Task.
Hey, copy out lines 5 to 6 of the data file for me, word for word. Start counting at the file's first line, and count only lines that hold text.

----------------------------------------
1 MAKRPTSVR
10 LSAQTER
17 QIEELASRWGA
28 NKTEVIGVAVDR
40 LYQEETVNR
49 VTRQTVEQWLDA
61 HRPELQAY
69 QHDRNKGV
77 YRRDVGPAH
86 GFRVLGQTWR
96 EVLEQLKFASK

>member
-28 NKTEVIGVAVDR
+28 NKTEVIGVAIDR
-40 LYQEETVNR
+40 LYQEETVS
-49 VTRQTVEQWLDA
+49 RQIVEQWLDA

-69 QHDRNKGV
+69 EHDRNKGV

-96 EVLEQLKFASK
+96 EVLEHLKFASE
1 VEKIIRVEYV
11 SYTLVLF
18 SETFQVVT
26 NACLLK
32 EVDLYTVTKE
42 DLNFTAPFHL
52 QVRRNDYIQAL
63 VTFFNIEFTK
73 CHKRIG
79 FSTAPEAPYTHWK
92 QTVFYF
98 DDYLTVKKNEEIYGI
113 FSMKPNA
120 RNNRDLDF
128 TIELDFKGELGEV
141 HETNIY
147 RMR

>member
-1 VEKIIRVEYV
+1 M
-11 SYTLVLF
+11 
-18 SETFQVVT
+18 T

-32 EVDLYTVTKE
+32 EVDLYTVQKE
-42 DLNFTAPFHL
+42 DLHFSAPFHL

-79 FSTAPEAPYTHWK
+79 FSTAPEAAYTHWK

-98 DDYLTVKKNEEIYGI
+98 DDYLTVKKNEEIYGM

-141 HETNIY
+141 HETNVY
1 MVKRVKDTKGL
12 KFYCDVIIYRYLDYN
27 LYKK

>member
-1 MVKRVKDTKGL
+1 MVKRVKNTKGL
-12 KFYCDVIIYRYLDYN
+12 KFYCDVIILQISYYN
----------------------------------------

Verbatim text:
40 LYQEETVNR
49 VTRQTVEQWLDA